It was a sales call gone very wrong. At least that’s the allegation being investigated after an Israeli company was accused of attempting to bomb the Armenian military on behalf of Azerbaijan during a test run of a suicide drone.
Now, the Israeli Defense Ministry has frozen the export license of an Israeli arms manufacturer while it looks into the claims.
An Aug. 13 report from the Hebrew-language daily newspaper Maariv revealed that the Israeli Defense Ministry recently received an unusual complaint, detailing claims that a team from Aeronautics Defence Systems was asked to strike an Armenian military position while demonstrating its Orbiter 1K drone in a live-fire test on July 7 in Baku, Azerbaijan.
The company was in the middle of finalizing the sale of the suicide drone to Azerbaijan.
The two Israeli drone operators on the trip refused to comply with the request, according to the report, so senior representatives from the company stepped in. They armed and deployed the drone themselves but missed the targets. An Armenian army colonel said two soldiers were lightly wounded in the attack.
The Orbiter 1K is known as a “suicide drone” — a small unmanned aerial vehicle that can carry payloads up to 4.4 pounds and fly directly into an enemy target, detonating a bomb and destroying itself in the process. Azerbaijan has allegedly used the Israeli suicide drones to attack Armenian troops in the past.
Aeronautics strongly denied conducting demonstrations against a live target, which is illegal under Israeli law. The Defense Ministry’s investigation is ongoing, but on Monday it suspended of the company’s sales and marketing to Azerbaijan.
The company says it was poised to make $20 million in trade with the country over the next two years. Shares of Aeronautics dipped 17 percent on the Tel Aviv Stock Exchange after the company disclosed the freeze.
Azerbaijan and Armenia have long been at loggerheads over the mountainous breakaway region of Nagorno-Karabakh, which sits in Azerbaijan but has an ethnic Armenian majority. In the past two years, violent clashes at the border have escalated tensions, and both sides are building up their arms stockpiles.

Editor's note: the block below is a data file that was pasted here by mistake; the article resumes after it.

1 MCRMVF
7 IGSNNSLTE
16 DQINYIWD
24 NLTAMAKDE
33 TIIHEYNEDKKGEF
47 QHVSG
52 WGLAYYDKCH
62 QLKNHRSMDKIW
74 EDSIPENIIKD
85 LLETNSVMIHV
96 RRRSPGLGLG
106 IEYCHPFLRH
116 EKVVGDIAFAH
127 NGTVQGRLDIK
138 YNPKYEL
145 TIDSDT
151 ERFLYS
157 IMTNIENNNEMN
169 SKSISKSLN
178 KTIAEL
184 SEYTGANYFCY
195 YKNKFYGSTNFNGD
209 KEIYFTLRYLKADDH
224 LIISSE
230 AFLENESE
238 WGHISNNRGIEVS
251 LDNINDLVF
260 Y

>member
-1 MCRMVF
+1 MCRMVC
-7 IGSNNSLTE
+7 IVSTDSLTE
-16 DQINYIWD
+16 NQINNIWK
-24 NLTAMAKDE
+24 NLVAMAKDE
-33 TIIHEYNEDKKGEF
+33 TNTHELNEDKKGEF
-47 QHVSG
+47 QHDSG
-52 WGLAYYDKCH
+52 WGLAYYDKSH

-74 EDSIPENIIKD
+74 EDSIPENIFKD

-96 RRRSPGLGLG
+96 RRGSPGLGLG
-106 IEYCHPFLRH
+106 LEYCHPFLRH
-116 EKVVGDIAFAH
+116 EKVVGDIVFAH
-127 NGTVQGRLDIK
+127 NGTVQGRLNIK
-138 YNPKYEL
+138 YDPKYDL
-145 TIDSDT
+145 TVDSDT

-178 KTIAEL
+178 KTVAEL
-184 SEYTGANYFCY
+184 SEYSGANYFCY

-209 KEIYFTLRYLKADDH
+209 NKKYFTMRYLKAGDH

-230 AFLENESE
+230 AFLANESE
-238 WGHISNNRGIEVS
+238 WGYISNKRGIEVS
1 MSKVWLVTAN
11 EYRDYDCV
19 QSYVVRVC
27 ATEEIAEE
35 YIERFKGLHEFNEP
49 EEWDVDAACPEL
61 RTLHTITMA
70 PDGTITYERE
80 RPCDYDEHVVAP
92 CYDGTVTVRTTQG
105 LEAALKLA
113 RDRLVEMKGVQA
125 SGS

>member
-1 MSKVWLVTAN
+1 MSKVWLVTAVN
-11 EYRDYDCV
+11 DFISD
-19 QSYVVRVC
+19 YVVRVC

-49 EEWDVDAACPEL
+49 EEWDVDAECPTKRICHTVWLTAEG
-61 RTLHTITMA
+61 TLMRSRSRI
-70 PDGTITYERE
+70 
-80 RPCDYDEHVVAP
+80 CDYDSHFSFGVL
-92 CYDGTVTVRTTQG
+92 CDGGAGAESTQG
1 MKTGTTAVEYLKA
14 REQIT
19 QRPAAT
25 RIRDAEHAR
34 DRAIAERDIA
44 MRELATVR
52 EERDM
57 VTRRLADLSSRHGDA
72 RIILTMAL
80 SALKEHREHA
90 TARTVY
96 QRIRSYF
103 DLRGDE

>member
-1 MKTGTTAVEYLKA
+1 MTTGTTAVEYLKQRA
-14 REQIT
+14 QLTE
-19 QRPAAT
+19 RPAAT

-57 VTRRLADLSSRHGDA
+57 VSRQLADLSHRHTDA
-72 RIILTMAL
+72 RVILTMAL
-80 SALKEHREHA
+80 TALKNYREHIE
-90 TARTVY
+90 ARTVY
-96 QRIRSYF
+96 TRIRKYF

Azerbaijan and Israel, close allies since the 1990s, frequently cooperate on security matters. Azerbaijan is also one of the main importers of Israeli military equipment.
In 2016, amid intense clashes between Armenia and Azerbaijan, Israeli Defense Minister Avigdor Lieberman took a clear side.
“We certainly support the people of Azerbaijan,” he told the Trend news agency, a month before he was named Defense Minister. “Azerbaijani leadership behaves in a balanced manner.”
Azerbaijan shrugged off the allegations against Aeronautics as a calculated fabrication. “Armenian military is desperately spreading false and fake news to justify its illegal occupation of Azerbaijani lands,” a spokesperson for the Azeri Embassy in Washington D.C. said. The Israeli and Armenian embassies did not respond to requests for comment.
Aeronautics, which could not be reached for comment, said in a letter to investors that it believed the license freeze was temporary while the investigation was concluded.
So, what’s wrong with the proposed amendments? Why there are detrimental for the future of our country and especially for the scientific fiеld, already being in inconsolable plight? Below, I will try to challenge the egalitarian arguments frequently brought by Mr. Sargsyan and his team. Furthermore, I will try to substantiate that the adoption of the proposed amendments are fraught with a myriad of negative consequences for our country.
Hundreds of students are boycotting classes this week in Yerevan. They protest against a draft law banning deferments from Armenia’s mandatory two-year military service. Currently, Armenian university students on government scholarships can postpone their service until after completing their undergraduate or postgraduate degrees.
Hundreds of Yerevan State University students are boycotting classes this week in protest of a proposed law banning deferments from Armenia’s mandatory two-year military service.
Currently, Armenian university students on government scholarships can postpone their service until after completing their undergraduate or postgraduate degrees.
Under the new bill, deferments would be granted only to students who undergo parallel military training and serve in the army as officers for three years after graduation.